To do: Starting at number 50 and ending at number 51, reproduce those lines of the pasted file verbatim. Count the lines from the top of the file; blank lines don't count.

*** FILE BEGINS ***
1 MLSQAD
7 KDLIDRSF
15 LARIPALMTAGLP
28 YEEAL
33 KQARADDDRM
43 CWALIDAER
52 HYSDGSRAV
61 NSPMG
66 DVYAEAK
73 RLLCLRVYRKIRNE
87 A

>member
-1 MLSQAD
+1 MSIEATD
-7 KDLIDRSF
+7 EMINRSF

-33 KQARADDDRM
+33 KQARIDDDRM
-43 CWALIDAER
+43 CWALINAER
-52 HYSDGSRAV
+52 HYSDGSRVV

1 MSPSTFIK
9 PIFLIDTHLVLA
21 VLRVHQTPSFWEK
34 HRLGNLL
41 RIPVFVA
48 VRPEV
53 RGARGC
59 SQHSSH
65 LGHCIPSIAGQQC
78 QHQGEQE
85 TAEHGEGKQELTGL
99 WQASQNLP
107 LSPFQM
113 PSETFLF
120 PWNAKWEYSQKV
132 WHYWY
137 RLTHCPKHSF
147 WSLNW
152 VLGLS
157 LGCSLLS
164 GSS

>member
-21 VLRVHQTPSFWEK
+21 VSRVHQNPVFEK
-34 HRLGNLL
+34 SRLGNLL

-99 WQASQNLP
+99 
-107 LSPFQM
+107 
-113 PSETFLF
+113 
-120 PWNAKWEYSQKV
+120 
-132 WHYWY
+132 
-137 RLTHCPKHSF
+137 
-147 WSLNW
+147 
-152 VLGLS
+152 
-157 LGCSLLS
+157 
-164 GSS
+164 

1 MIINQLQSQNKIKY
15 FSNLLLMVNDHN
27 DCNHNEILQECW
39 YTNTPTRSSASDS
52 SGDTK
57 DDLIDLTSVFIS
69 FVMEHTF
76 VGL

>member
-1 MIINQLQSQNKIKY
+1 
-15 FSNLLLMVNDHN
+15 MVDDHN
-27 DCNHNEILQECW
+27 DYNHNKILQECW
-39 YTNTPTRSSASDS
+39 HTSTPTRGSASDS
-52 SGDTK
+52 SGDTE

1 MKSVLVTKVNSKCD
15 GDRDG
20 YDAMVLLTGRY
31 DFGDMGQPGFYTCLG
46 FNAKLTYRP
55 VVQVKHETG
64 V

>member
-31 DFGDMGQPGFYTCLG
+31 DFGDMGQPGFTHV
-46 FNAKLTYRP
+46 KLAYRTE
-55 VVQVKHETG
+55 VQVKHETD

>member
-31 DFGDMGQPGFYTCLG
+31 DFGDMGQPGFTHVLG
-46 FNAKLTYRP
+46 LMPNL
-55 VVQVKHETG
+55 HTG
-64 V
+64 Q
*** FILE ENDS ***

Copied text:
+99 
-107 LSPFQM